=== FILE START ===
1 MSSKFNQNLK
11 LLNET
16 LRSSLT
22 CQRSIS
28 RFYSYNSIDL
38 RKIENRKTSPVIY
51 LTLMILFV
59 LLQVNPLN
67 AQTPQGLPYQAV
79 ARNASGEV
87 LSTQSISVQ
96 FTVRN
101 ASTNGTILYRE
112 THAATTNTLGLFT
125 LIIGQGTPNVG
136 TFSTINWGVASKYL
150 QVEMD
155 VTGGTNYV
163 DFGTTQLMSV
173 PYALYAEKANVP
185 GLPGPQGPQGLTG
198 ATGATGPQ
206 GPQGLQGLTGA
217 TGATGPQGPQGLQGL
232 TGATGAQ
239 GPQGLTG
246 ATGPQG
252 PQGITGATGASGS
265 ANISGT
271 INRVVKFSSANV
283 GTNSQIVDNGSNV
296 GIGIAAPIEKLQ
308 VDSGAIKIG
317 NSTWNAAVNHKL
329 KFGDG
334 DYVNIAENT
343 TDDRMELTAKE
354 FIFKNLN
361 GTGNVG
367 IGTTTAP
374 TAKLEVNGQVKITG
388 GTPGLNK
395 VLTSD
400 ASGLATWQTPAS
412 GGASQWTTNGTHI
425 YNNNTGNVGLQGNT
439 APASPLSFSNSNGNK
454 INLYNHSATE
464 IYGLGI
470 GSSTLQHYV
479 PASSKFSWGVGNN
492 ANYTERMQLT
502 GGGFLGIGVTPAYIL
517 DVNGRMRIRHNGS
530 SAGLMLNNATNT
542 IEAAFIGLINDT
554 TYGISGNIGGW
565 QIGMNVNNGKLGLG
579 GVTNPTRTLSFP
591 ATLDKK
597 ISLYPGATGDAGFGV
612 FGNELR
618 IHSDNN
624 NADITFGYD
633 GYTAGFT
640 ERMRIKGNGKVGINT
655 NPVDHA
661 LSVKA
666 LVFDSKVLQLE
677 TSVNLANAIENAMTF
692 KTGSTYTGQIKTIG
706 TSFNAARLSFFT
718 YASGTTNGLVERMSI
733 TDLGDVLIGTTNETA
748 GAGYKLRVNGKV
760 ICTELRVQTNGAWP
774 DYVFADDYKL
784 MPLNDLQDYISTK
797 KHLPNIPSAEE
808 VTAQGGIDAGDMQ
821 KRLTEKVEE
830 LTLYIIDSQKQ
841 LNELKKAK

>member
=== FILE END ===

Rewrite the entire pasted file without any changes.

1 MSSKFNQNLK
11 LLNET
16 LRSSLT
22 CQRSIS
28 RFYSYNSIDL
38 RKIENRKTSPVIY
51 LTLMILFV
59 LLQVNPLN
67 AQTPQGLPYQAV
79 ARNASGEV
87 LSTQSISVQ
96 FTVRN
101 ASTNGTILYRE
112 THAATTNTLGLFT
125 LIIGQGTPNVG
136 TFSTINWGVASKYL
150 QVEMD
155 VTGGTNYV
163 DFGTTQLMSV
173 PYALYAEKANVP
185 GLPGPQGPQGLTG
198 ATGATGPQ
206 GPQGLQGLTGA
217 TGATGPQGPQGLQGL
232 TGATGAQ
239 GPQGLTG
246 ATGPQG
252 PQGITGATGASGS
265 ANISGT
271 INRVVKFSSANV
283 GTNSQIVDNGSNV
296 GIGIAAPIEKLQ
308 VDSGAIKIG
317 NSTWNAAVNHKL
329 KFGDG
334 DYVNIAENT
343 TDDRMELTAKE
354 FIFKNLN
361 GTGNVG
367 IGTTTAP
374 TAKLEVNGQVKITG
388 GTPGLNK
395 VLTSD
400 ASGLATWQTPAS
412 GGASQWTTNGTHI
425 YNNNTGNVGLQGNT
439 APASPLSFSNSNGNK
454 INLYNHSATE
464 IYGLGI
470 GSSTLQHYV
479 PASSKFSWGVGNN
492 ANYTERMQLT
502 GGGFLGIGVTPAYIL
517 DVNGRMRIRHNGS
530 SAGLMLNNATNT
542 IEAAFIGLINDT
554 TYGISGNIGGW
565 QIGMNVNNGKLGLG
579 GVTNPTRTLSFP
591 ATLDKK
597 ISLYPGATGDAGFGV
612 FGNELR
618 IHSDNN
624 NADITFGYD
633 GYTAGFT
640 ERMRIKGNGKVGINT
655 NPVDHA
661 LSVKA
666 LVFDSKVLQLE
677 TSVNLANAIENAMTF
692 KTGSTYTGQIKTIG
706 TSFNAARLSFFT
718 YASGTTNGLVERMSI
733 TDLGDVLIGTTNETA
748 GAGYKLRVNGKV
760 ICTELRVQTNGAWP
774 DYVFADDYKL
784 MPLNDLQDYISTK
797 KHLPNIPSAEE
808 VTAQGGIDAGDMQ
821 KRLTEKVEE
830 LTLYIIDSQKQ
841 LNELKKAK

>member